My wife and I have been good friends with three other couples for over 30 years.  We all watched as our and our friends' children grew up to become adults who are now the age that we, the parents, were when we first became friends.  Two of the couples own second homes in Spring Green, a small town in the beautiful Driftless area of southwestern Wisconsin that, among other attributes, is home to a world class repertory theater.  For each of the past several summers the four couples have spend a weekend together in Spring Green to enjoy its natural beauty, the theater, and each other's friendship.  I thought I would post here a few of the photos I took during this past weekend's get-together.

This year we stayed with our friends, the Deans, at their home just off one of the greens of a golf course that their property borders.  Here is a shot looking out the back of their home of some deer browsing on and just off the green.

The Deans have a beautifully manicured yard that includes a profusion of perennials.

These shots share something of a misty look, one intended and one unintended.  When I took the shot of the spent flower, the morning was very humid, and I realized after the shot that my lens was fogging up from the humidity.  I didn't think the effect was too bad when combined with the shallow depth of field I was using, so I kept it.  In the second shot the reason for the misty look was post processing.  The shot was a bit soft to begin with, in part because of the shallow depth of field (f/5.6), and I thought I would just add to that quality by reducing what's referred to as "clarity" in my Lightroom software.  OK, I thought.

The following shot is not exactly "floral" but I liked it anyway for its composition.

Again, this was taken at a wide open f/4 aperture, using the closer plants as subject and keeping the background plants blurred but just sufficiently identifiable to create an overall effect.

We spent our final evening at a private recreational park on the nearby Wisconsin River, and I took a few shots of the river in the fading evening light.

The scene on the river was beautiful, but I have learned that landscape (in this case "riverscape") shots can usually benefit from a foreground element or at least a point of interest, and I tried to do that with these.  I could have used more of a telephoto lens, as I found myself substantially cropping these shots.   Just OK, I thought.

After sunset, we were treated to what felt like a private fireworks show.  The park had advertised the show and put it on even though my estimate of attendees was 40-50.  We literally had front row seats.  I have not attempted to photograph fireworks before, and really didn't know what I was doing.  Even so, I wound up getting a few OK shots.  Eventually, not sure what to do, I kept the camera on aperture priority, set the aperture at f/9, and ramped up the ISO to 3200.  I tried to time triggering the shutter for just when one or more flares were launched.  That allowed the fireworks to provide most of the illumination and, as it turned out, resulted in exposures ranging from 1/10 to 1/20 second for these handheld shots.  Here were the photos that I thought worked OK.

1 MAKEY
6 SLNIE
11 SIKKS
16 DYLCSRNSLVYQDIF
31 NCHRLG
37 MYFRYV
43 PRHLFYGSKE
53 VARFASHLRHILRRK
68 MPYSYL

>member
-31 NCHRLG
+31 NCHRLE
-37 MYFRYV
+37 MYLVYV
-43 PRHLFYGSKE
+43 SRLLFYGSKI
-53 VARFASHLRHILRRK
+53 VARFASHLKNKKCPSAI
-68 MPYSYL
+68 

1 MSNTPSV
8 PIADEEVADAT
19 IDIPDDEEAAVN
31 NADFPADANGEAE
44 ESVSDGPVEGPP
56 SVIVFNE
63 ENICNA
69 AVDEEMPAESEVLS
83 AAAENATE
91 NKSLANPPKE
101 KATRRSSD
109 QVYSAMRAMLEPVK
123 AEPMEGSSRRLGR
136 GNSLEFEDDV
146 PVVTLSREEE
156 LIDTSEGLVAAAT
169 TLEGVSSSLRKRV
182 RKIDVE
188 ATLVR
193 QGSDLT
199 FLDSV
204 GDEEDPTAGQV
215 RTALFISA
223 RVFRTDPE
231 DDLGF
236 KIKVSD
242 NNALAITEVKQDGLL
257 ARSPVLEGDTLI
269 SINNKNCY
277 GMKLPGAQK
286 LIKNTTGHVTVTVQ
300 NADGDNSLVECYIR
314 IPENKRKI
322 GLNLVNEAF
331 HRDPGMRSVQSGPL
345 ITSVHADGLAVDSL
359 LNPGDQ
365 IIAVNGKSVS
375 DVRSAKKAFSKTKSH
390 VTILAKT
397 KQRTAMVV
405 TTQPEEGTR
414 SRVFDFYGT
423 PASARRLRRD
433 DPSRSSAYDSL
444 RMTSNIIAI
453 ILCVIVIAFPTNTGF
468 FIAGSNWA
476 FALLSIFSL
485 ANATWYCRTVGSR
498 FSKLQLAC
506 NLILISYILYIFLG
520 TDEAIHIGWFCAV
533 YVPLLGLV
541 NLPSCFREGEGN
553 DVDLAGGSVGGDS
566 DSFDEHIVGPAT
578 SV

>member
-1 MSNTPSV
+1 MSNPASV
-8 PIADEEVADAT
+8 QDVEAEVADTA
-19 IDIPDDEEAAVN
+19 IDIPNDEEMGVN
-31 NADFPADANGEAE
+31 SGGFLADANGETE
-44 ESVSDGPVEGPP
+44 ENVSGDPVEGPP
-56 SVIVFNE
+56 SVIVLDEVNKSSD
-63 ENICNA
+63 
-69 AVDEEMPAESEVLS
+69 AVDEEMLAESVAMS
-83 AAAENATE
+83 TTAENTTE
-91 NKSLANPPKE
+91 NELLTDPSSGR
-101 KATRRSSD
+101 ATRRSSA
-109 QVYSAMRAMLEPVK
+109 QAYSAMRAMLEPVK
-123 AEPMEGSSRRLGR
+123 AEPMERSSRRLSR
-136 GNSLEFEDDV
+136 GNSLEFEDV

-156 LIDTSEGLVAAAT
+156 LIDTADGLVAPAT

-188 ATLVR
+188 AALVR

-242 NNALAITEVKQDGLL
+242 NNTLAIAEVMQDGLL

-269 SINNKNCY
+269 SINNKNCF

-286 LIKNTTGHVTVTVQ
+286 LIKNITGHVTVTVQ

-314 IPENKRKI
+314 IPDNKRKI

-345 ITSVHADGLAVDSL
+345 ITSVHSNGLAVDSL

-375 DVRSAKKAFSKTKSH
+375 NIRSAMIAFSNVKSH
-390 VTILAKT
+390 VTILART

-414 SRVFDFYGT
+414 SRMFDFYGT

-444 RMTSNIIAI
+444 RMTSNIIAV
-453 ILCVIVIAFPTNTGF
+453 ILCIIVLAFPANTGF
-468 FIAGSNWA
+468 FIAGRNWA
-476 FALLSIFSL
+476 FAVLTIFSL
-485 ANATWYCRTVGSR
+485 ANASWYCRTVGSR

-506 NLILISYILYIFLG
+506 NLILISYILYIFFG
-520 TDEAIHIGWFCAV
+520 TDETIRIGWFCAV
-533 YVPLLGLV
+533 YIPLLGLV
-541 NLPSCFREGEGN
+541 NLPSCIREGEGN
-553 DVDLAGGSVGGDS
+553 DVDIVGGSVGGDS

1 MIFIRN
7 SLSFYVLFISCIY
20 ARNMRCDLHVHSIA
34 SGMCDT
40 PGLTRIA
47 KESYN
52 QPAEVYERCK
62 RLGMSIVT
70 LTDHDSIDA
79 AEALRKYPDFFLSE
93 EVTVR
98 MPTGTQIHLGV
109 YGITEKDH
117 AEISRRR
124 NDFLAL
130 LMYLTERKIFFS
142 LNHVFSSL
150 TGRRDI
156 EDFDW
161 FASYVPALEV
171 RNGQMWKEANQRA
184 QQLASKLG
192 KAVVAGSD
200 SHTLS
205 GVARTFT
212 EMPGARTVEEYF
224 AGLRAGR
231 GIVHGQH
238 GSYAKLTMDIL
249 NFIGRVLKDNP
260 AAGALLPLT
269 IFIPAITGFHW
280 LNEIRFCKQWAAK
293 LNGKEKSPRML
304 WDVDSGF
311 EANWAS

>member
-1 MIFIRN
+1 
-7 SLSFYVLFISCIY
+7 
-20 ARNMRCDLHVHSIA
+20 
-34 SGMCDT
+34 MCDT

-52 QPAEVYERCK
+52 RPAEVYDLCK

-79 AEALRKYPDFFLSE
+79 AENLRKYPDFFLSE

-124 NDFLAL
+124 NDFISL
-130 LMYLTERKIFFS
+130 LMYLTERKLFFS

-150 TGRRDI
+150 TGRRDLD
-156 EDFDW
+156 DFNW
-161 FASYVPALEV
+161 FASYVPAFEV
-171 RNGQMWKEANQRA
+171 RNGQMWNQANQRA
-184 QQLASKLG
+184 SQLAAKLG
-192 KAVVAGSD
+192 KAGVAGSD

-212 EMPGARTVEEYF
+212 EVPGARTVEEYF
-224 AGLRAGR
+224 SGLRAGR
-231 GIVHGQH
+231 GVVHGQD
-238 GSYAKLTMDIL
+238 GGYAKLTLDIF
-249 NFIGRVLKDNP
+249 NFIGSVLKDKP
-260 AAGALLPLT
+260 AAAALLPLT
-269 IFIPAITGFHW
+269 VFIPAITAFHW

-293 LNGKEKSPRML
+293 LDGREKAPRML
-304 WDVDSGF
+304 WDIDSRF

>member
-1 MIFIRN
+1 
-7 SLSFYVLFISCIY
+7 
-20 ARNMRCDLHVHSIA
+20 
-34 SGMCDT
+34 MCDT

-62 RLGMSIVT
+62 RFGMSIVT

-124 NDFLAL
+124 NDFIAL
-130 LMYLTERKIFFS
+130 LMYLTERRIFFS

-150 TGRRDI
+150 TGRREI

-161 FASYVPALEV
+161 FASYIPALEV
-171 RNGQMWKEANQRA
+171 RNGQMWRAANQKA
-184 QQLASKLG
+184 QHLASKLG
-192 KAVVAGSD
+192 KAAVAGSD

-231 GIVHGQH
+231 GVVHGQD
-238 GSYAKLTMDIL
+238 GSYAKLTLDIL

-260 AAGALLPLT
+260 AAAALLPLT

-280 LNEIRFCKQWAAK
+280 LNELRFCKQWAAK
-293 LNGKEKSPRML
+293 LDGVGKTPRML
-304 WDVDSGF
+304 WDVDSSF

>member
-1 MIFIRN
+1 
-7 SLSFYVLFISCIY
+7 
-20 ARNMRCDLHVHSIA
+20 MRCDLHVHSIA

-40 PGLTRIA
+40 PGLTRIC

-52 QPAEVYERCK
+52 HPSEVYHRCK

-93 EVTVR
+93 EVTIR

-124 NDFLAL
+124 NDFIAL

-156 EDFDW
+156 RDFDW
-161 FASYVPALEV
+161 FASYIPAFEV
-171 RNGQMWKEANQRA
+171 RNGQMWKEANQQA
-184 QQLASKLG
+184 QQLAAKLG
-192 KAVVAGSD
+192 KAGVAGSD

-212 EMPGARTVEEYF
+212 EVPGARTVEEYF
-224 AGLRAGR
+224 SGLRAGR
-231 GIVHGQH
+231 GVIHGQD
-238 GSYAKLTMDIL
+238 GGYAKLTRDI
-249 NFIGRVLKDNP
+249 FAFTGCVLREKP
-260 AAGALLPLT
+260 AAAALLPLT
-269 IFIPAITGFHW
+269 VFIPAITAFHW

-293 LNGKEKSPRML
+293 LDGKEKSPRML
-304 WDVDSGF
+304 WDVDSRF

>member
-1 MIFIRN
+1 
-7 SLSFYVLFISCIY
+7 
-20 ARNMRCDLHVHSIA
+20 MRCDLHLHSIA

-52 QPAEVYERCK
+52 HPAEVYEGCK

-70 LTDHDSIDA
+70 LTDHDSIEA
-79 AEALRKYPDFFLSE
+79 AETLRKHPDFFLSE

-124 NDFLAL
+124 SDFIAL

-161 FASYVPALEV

The two individuals who engineered the show can be seen in the lower center of each image.  A bit amateurish but it really helped that we had such a unobstructed view of the show.


Tuesday, September 1, 2015


A few evenings ago it was foggy and rainy, and I headed for some woods a few miles from my home, hoping to catch some interesting fog shots.  These woods are on private property, and I felt a little uncomfortable walking up a winding driveway with my camera and tripod, just hoping that the owner didn't come along.

Well, things were a bit disappointing because, as it turned out, the rain was worse than the fog and I just wasn't going to get the sort of photos I was hoping for.  I did, though, take a few shots of the broader scene in the dying light.  When I got home I decided that the photos as originally shot didn't have much to offer.  However, when I tried converting them to black & whites, they became a little more interesting.

The scene was actually much darker than these images would indicate.  Not only did I convert the shots to black & whites, I wound up increasing their exposure by two f-stops in post processing.  Basically, the only other adjustment I made was to reduce the contrast.  The overall result is unusual in that anything in the images that was originally green, including the ground cover, appears very light in the B&W.  This is not my usual experience with B&W, so I'm speculating that the unusual quality of these grayscale conversions was a function of the ambient evening light.

For the record, both of these were shot at an aperture of f/9 and an ISO of 250 for an exposure of 10 seconds.  I think the second shot has a better composition and tells more of a story.